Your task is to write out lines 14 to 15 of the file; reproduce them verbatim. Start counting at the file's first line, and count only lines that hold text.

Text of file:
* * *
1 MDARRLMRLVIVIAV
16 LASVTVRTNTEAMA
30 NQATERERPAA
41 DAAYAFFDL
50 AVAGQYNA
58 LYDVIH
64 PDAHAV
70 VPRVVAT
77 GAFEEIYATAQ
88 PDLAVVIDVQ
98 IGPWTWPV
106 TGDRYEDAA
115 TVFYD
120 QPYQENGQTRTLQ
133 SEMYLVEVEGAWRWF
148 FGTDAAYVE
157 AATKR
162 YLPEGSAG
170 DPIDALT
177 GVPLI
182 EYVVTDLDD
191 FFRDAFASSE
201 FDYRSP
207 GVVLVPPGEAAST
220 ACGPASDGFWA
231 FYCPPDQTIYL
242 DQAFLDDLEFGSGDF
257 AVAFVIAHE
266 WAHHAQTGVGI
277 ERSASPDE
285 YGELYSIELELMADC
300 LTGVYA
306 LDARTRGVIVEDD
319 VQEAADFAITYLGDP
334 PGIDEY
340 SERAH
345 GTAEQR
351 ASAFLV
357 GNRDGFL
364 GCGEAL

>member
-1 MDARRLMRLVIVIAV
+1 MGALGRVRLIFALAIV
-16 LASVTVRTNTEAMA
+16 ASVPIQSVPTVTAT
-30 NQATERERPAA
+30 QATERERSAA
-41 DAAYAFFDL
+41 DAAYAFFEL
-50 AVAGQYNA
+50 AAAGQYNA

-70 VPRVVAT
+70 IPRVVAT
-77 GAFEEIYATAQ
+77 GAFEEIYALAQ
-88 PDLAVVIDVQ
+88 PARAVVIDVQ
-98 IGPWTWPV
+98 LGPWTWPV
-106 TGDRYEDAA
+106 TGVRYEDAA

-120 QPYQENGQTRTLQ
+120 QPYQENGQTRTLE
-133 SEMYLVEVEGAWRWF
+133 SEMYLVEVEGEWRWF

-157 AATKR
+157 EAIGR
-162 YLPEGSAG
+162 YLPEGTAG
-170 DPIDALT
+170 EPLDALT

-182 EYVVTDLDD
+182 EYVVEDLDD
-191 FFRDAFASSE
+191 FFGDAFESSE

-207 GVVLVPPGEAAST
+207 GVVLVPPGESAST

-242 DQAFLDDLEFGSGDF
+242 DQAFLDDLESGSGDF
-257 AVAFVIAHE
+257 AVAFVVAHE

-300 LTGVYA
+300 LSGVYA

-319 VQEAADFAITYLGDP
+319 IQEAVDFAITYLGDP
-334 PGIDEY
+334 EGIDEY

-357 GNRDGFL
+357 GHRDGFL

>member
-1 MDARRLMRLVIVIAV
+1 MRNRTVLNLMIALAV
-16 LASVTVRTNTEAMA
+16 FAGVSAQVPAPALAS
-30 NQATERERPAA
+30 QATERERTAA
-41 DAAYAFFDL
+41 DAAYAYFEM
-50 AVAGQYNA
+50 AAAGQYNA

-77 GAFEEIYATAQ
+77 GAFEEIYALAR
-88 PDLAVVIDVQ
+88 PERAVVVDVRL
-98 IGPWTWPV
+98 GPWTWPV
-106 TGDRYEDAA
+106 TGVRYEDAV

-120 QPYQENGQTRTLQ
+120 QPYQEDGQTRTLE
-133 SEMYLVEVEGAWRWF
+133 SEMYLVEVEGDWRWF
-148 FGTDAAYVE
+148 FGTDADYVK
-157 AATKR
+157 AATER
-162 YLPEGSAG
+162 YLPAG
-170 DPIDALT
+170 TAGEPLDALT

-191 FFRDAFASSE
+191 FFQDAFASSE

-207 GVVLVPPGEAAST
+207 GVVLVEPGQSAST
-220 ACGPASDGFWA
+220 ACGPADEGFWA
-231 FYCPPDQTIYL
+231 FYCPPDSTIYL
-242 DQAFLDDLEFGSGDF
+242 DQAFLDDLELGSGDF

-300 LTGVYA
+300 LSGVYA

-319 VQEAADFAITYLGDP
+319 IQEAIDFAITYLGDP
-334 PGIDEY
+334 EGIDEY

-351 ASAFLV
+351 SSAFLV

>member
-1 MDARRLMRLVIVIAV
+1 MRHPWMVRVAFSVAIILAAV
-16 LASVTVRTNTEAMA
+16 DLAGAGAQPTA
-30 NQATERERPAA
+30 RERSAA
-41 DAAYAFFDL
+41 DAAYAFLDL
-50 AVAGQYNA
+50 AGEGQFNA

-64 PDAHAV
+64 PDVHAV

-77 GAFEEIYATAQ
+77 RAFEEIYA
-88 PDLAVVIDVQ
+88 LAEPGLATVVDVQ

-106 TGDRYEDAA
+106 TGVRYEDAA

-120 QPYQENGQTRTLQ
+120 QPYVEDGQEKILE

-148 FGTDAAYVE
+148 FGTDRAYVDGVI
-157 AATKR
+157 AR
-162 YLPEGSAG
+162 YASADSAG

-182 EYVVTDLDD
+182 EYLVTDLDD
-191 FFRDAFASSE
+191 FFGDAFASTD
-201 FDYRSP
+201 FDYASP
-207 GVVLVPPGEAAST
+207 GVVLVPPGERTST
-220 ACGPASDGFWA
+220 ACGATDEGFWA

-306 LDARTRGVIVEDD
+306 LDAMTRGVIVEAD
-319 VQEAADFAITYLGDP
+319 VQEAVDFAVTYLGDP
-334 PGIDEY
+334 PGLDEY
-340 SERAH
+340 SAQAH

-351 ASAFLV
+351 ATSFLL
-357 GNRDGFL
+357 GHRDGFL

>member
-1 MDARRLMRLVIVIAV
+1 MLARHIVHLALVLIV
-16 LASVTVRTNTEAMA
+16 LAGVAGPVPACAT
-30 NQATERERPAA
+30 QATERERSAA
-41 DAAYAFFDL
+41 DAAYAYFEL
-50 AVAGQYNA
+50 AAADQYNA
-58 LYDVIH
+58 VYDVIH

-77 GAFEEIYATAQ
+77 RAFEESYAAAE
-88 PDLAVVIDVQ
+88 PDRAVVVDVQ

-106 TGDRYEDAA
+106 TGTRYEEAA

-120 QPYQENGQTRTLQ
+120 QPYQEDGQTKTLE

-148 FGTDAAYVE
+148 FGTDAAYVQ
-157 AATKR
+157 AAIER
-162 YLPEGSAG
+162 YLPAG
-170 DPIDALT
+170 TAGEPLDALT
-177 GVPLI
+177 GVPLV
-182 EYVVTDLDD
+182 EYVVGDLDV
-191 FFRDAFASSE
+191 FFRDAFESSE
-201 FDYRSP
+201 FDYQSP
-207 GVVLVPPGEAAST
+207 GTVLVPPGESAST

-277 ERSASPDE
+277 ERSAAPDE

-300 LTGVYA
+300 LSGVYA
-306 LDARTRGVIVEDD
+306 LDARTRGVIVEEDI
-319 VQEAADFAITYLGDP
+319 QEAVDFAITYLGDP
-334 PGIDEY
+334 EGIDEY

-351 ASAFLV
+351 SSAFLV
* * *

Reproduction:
120 QPYQENGQTRTLQ
133 SEMYLVEVEGAWRWF